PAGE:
Meet Mark

Let me introduce myself. My name is Mark Sisson. I’m 63 years young. I live and work in Malibu, California. In a past life I was a professional marathoner and triathlete. Now my life goal is to help 100 million people get healthy. I started this blog in 2006 to empower people to take full responsibility for their own health and enjoyment of life by investigating, discussing, and critically rethinking everything we’ve assumed to be true about health and wellness...

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Category: Sleep

Dear Mark: Salt Room Therapy; Can’t Sleep After Training

For today’s edition of Dear Mark, I’m answering two questions. First, what’s the deal with salt room therapy? Are there actual benefits, particularly for dermatological and respiratory conditions, to sitting inside a room as aerosolized salt wafts over you? Second, what can a reader do who absolutely can’t get to sleep after training at night? Postworkout insomnia is a real drag, and it will impede your gains, so this is an important topic. Luckily, there are a few things to try.

Let’s go:

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3 Common Types of Headache (and How to Treat Them Naturally)

One major downside to having these big prominent heads stuffed with consciousness-spawning brain matter is that they sometimes ache. Nobody likes a headache. You can find fetishists who enjoy pinching, slapping, biting, burning and any matter of objectively painful stimuli. But there aren’t “headache fetishists.” No one’s chugging a 32 ounce Slurpee in search of brain freeze, or getting drunk for the hangover.

The difficult thing about headaches is figuring out why they’re occurring. Pain in other areas is different. You can look at your hand if it’s hurting and figure out why. You can see the cut on your knee and know what’s going on. But you are your head, and the headache is inside. Your consciousness sits behind your eyes observing reality and directing your role in it. It’s all a big mystery. Or so it feels.

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Why You Still Probably Need More Rest (and 23 Ways to Get It)

We’re entering the lazy days of summer here, but I wonder how many people feel an increase in stress and obligations. Every year I feel like the leisure time of summer erodes at a more rapid pace. Whatever happened to summer as a time for R&R (especially for kids)? Of all our personal limited resources, I often wonder why rest gets such short shrift. Although our hunter-gatherer ancestors worked only about 12-20 hours a week, leaving virtually the whole day to rest, socialize and play, such is not the case for most of us today. We’re supposed to be busy (even on vacation). To sit in quiet or risk boredom isn’t the way of the world these days. So I’m going to venture that too many of us have forgotten what being rested actually feels like. In light of that, I thought I’d offer up a few suggestions to remedy the situation.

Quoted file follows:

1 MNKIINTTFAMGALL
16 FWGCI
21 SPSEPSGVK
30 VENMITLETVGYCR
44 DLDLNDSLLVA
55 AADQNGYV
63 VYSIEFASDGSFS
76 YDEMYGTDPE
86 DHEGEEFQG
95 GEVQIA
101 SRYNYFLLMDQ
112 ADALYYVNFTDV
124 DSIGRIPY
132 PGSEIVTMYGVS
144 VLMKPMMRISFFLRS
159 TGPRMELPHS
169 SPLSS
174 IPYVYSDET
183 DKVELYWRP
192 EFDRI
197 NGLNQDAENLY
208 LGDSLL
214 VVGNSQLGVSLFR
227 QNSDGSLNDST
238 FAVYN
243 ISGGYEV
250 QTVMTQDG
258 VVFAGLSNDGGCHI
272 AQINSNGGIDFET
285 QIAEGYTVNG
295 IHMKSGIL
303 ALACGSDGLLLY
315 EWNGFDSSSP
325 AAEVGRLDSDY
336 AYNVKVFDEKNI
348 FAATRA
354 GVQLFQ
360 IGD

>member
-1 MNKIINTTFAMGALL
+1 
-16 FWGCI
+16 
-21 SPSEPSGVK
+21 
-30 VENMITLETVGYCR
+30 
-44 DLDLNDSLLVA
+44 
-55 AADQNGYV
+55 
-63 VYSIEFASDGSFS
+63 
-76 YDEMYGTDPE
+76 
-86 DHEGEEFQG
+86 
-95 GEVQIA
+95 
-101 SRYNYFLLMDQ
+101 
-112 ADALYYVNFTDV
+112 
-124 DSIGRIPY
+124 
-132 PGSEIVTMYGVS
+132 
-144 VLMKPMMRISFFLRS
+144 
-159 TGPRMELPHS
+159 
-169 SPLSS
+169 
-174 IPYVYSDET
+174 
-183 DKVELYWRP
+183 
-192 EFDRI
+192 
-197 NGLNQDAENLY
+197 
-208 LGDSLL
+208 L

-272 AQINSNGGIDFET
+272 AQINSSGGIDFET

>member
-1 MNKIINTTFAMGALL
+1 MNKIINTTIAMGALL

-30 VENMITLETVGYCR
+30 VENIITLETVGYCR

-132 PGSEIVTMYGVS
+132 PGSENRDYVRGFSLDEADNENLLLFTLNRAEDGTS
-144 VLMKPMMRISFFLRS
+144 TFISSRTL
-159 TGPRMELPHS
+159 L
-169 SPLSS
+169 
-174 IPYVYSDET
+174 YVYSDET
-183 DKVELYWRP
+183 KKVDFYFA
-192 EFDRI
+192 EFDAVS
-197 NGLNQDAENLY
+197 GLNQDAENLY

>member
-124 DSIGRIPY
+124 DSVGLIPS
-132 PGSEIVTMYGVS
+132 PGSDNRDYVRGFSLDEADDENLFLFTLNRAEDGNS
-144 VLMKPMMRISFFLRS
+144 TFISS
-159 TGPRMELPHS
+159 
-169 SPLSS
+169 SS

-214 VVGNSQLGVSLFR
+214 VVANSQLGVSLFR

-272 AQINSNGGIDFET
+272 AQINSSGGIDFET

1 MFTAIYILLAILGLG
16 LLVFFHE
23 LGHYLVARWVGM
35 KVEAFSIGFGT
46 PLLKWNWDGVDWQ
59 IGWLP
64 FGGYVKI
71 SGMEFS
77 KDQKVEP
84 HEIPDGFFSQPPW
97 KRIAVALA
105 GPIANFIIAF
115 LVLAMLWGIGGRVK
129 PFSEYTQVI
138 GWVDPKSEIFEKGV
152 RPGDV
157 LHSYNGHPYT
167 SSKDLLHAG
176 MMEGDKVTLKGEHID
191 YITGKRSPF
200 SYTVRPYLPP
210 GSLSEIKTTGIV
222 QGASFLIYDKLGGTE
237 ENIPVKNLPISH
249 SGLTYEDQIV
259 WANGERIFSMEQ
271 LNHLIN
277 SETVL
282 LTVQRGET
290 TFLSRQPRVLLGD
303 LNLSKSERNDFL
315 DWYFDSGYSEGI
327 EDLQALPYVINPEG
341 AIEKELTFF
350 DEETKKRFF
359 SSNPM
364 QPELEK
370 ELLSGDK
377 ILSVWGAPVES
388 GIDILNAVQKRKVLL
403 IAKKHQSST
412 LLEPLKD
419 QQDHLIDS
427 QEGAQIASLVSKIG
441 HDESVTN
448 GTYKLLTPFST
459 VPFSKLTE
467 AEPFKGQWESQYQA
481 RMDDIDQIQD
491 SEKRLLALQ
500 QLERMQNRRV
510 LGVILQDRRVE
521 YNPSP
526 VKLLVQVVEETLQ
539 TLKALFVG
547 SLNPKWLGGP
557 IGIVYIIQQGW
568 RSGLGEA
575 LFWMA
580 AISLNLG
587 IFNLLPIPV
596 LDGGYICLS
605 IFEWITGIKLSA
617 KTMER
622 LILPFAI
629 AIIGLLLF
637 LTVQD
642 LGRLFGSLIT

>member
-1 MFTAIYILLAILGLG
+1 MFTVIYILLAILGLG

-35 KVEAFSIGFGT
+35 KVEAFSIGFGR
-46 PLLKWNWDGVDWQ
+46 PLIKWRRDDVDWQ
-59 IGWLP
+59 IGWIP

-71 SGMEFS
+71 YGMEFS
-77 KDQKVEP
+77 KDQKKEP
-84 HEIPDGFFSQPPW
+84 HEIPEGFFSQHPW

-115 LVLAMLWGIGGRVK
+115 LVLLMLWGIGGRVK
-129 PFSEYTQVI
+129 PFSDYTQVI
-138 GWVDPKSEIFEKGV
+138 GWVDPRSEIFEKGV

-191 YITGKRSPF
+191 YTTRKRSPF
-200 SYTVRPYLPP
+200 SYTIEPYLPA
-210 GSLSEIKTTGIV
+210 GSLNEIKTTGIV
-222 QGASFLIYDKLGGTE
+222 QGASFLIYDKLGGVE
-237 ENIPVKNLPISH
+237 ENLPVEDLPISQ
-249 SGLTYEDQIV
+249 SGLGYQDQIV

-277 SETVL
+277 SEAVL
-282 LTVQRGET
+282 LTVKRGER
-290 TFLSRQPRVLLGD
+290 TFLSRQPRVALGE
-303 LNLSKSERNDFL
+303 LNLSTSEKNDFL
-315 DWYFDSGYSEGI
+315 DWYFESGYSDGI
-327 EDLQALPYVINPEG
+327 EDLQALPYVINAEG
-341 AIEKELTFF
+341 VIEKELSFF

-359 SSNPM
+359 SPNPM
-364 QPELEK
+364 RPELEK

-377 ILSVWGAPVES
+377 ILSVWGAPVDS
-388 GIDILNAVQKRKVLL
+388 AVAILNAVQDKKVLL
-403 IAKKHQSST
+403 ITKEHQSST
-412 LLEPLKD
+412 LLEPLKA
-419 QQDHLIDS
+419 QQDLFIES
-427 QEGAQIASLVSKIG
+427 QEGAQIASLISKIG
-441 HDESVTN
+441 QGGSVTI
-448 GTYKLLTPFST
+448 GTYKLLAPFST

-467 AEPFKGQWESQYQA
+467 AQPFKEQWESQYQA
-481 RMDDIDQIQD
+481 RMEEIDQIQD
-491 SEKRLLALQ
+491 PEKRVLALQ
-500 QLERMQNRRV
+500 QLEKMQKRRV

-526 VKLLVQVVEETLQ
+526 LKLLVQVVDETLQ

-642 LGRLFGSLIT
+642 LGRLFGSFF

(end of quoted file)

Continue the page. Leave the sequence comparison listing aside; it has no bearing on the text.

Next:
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12 Essential Tips for Primal Women

Look: I’m a man. I’ve lived a different experience than the average woman, with totally different equipment and different concentrations of hormones coursing through my body. But I have a daughter and a wife and a good head on my shoulders that’s spent the last 30 years thinking about health, nutrition, and fitness for humans, so I have a few things to offer.

So let’s get right down to today’s post. What follows are 12 tips for Primal women. Or any woman, really.

(Men, too: if some of the things mentioned in today’s post aren’t working for you, and the tips seem to apply, go for it!)

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8 Primal Rules for Building Better Bones

Strip away the skin, fascia, muscles, organs, blood vessels of a human and you’re left with the bones: the foundation providing passive structural support. Many people accept that we can affect and even control the health of the rest of our tissues. Muscles? Just lift. Cardiovascular system? Do some cardio and lose weight. Teeth? Stop sugar. But bones just wear down the older you get. Everyone knows it. And sometimes bones just break. There’s nothing you can to prevent it and nothing you can do to improve your healing except wait and hope. If you want stronger bones, you’ll need some pharmacological assistance provided by a white coat-clad adult wielding a prescription pad.

But bones aren’t inert. They are living metabolic tissue. And though we can’t tell them what to do directly, they grow—or diminish—in response to the signals we send. What kind of signals should we be sending?